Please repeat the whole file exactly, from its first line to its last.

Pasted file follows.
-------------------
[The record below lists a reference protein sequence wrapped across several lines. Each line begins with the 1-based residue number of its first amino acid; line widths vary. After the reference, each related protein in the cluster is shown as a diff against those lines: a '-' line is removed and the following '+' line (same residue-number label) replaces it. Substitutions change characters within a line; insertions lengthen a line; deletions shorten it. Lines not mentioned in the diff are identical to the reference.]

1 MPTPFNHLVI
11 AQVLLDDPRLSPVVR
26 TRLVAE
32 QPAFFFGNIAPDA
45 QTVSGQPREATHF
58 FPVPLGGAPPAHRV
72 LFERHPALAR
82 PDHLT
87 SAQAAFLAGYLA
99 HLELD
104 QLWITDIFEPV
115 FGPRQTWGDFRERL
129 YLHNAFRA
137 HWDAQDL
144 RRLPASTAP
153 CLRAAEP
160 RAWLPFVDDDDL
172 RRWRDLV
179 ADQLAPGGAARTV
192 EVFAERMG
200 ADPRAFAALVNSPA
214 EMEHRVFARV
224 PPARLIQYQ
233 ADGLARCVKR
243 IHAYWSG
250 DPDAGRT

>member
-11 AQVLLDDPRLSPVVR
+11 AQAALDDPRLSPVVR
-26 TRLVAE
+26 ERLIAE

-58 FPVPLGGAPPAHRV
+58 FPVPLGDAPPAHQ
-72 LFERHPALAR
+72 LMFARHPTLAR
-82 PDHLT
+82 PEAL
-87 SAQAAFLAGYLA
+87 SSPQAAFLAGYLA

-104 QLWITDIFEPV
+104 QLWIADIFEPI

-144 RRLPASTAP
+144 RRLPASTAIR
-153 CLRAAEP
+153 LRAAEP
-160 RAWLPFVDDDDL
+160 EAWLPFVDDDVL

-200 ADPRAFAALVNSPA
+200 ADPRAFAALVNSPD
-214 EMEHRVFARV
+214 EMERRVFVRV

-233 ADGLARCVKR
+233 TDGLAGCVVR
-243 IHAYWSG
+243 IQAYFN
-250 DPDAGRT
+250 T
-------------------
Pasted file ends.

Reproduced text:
[The record below lists a reference protein sequence wrapped across several lines. Each line begins with the 1-based residue number of its first amino acid; line widths vary. After the reference, each related protein in the cluster is shown as a diff against those lines: a '-' line is removed and the following '+' line (same residue-number label) replaces it. Substitutions change characters within a line; insertions lengthen a line; deletions shorten it. Lines not mentioned in the diff are identical to the reference.]

1 MPTPFNHLVI
11 AQVLLDDPRLSPVVR
26 TRLVAE
32 QPAFFFGNIAPDA
45 QTVSGQPREATHF
58 FPVPLGGAPPAHRV
72 LFERHPALAR
82 PDHLT
87 SAQAAFLAGYLA
99 HLELD
104 QLWITDIFEPV
115 FGPRQTWGDFRERL
129 YLHNAFRA
137 HWDAQDL
144 RRLPASTAP
153 CLRAAEP
160 RAWLPFVDDDDL
172 RRWRDLV
179 ADQLAPGGAARTV
192 EVFAERMG
200 ADPRAFAALVNSPA
214 EMEHRVFARV
224 PPARLIQYQ
233 ADGLARCVKR
243 IHAYWSG
250 DPDAGRT

>member
-11 AQVLLDDPRLSPVVR
+11 AQAALDDPRLSPVVR
-26 TRLVAE
+26 ERLIAE

-58 FPVPLGGAPPAHRV
+58 FPVPLGDAPPAHQ
-72 LFERHPALAR
+72 LMFARHPTLAR
-82 PDHLT
+82 PEAL
-87 SAQAAFLAGYLA
+87 SSPQAAFLAGYLA

-104 QLWITDIFEPV
+104 QLWIADIFEPI

-144 RRLPASTAP
+144 RRLPASTAIR
-153 CLRAAEP
+153 LRAAEP
-160 RAWLPFVDDDDL
+160 EAWLPFVDDDVL

-200 ADPRAFAALVNSPA
+200 ADPRAFAALVNSPD
-214 EMEHRVFARV
+214 EMERRVFVRV

-233 ADGLARCVKR
+233 TDGLAGCVVR
-243 IHAYWSG
+243 IQAYFN
-250 DPDAGRT
+250 T